When you think of fashion brands extending beyond their usual offering of clothing and accessories, you may think of fragrance or cosmetics lines, or possibly even homewear. But over the past few years, fashion brands have moved into much more unconventional spaces.
Karen Millen, for example, a British womenswear brand known for its classic tailoring, workwear and formalwear, has now expanded into sex toys after being taken over by fast-fashion retailer Boohoo in 2019. Boohoo has recently been in the spotlight after having completed a purchase sweep of the high street as we know it, acquiring Arcadia Group brands Dorothy Perkins, Wallis and Burtons Menswear, as well as department store Debenhams after the brands fell into administration.
Karen Millen isn’t the only fashion brand diversifying into other areas. Zara Home recently launched a pet collection including feeding dishes, pet collars and leads, as well as little pet bag pouches – who said scooping poop couldn’t be stylish?
Luxury brands such as Louis Vuitton and Tiffany have extended their service offering to the culinary sector, both having opened cafés over the past few years. Louis Vuitton’s café and restaurants, Le Café V and Sugalabo V, launched last year and can be found in Osaka, Japan. The restaurants have exclusive settings, suggestive of the luxury of the brand. Tiffany’s Blue Box Café, which launched back in 2017, can be found in Harrods, London – where everything is of course, Tiffany blue. This colour is a registered trade mark in the UK for, amongst other goods and services, jewellery and a range of retail services.
Italian fashion house Fendi also opened a pop-up ‘caffe’ over the 2020 Christmas period in Selfridges, London. The ‘caffe’ featured yellow decor, the colour of which is synonymous with the brand, and coffees that were patterned with the Fendi classic FF logo, making taking a break from shopping rather glamorous.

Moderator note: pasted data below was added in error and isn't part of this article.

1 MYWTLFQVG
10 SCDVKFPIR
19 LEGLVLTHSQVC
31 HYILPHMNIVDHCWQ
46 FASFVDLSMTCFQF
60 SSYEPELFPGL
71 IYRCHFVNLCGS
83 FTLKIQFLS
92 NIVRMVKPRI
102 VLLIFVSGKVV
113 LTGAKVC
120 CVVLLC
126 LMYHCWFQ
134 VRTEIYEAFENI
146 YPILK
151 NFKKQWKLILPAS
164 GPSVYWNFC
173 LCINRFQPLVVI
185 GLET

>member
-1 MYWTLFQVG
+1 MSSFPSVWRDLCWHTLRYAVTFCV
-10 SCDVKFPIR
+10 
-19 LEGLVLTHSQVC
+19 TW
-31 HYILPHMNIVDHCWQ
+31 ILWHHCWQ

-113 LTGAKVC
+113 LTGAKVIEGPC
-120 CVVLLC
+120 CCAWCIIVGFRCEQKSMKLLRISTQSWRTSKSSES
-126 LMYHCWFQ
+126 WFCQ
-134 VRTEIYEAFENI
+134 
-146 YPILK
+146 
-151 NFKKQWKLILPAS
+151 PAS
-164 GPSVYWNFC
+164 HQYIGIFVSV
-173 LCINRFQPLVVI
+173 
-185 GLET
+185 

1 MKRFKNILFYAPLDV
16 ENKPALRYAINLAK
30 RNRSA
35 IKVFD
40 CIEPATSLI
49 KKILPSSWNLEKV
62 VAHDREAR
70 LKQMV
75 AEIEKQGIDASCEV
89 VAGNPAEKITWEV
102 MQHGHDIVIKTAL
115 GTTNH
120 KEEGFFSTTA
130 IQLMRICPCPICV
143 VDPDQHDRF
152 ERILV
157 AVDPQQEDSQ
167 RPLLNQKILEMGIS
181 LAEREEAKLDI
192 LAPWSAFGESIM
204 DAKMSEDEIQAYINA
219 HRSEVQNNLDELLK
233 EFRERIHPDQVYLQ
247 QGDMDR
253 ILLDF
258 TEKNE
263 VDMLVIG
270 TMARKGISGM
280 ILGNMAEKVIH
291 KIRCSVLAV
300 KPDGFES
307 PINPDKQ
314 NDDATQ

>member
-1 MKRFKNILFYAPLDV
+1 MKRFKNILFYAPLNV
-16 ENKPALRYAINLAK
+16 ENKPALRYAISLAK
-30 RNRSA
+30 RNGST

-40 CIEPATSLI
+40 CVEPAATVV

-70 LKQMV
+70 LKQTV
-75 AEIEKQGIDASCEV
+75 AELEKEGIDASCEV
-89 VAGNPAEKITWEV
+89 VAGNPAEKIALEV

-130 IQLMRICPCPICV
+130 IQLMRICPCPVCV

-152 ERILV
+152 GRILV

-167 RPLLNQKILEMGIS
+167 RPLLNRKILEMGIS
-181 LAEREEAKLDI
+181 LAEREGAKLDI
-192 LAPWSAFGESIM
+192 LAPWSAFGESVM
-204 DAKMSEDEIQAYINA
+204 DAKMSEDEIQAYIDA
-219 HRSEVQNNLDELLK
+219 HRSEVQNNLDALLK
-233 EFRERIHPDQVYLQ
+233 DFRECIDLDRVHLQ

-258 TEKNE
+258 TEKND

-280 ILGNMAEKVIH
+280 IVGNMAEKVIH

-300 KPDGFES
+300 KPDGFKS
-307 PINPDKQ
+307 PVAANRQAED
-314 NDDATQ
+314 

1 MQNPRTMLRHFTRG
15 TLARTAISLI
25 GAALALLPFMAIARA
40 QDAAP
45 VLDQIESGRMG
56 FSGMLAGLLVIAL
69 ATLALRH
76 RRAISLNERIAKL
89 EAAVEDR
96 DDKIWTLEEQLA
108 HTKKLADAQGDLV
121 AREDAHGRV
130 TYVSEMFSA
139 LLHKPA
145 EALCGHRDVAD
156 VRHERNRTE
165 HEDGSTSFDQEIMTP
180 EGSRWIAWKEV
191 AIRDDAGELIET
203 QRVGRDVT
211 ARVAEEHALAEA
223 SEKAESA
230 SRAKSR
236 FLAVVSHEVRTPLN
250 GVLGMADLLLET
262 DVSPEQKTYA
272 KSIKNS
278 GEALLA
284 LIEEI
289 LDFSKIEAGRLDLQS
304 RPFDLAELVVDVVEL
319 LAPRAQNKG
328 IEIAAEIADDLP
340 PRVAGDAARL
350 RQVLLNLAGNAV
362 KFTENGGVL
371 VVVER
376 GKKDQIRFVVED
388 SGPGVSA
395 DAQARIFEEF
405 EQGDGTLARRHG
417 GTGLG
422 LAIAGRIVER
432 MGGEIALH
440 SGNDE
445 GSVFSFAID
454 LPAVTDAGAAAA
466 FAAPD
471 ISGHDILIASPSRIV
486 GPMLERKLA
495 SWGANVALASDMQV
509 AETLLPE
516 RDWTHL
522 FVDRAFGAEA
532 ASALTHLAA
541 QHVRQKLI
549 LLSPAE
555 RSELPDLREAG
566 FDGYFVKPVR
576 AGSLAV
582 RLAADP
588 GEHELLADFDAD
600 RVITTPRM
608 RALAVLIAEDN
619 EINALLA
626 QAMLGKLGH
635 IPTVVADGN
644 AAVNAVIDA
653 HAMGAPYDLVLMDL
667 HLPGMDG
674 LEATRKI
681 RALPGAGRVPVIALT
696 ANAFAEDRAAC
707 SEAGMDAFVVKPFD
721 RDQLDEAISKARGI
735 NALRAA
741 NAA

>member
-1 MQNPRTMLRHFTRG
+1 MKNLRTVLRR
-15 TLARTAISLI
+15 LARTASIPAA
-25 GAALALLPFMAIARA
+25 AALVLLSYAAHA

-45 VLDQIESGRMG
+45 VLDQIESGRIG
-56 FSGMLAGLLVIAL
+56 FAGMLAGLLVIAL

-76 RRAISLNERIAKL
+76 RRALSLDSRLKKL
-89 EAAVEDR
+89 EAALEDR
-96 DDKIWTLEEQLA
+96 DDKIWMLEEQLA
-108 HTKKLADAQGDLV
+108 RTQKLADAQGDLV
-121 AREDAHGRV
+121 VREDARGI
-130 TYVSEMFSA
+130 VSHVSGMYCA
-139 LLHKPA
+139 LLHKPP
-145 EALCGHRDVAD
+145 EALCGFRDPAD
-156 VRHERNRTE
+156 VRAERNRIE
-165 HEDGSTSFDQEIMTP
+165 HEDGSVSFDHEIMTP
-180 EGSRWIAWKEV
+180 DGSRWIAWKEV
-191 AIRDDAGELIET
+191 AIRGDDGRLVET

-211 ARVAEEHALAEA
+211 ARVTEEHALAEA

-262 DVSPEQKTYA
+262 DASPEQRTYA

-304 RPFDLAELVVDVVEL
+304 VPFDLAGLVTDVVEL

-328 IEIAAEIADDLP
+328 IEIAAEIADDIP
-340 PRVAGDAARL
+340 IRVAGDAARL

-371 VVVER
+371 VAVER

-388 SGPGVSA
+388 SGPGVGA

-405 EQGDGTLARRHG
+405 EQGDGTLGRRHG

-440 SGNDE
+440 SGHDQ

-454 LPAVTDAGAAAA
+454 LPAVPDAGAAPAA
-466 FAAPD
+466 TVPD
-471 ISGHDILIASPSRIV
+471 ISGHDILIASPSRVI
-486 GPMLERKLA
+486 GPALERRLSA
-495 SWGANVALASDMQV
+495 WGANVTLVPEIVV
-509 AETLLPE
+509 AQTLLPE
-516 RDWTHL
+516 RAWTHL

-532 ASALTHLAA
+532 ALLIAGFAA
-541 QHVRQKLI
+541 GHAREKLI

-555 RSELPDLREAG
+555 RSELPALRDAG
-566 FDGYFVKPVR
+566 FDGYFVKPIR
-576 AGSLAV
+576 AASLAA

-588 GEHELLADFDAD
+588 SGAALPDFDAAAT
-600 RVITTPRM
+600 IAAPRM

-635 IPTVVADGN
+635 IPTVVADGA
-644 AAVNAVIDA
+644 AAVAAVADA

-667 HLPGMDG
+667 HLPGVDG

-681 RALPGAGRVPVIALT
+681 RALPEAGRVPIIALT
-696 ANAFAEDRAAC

While it is great to see brands venturing into new spaces, there are some IP considerations that need to be made and more specifically trade marks:
- Can you use the mark for the new products and services of interest?
It is important that before launching into a new space outside of your brand’s usual business activities, you conduct a clearance search. This ensures that you are not going to run into any issues with third parties that may have earlier trade mark rights in an identical or similar mark for those particular products or services that you intend to venture into.
2. Review your existing trade mark protection.
If your existing trade mark applications or registrations do not cover new product or service offerings and they are offerings that are here to stay (less so important for temporary offerings), before you launch it would be advisable to file a trade mark application to cover these new areas of interest.
3. Review any existing agreements / undertakings with third parties.
In the event that you have previously entered into an agreement with a third party or signed undertakings regarding the use of your trade mark, if you are venturing into new areas, these may need reviewing, updating or renegotiating, in order to ensure that no agreed terms have been breached and to reflect your new product or service offering.
If you need any assistance with clearance searches, updating your trade mark protection or reviewing and renegotiating agreements, do get in touch with us here at R&G and we would be happy to help.
This article is for general information only. Its content is not a statement of the law on any subject and does not constitute advice. Please contact Reddie & Grose LLP for advice before taking any action in reliance on it.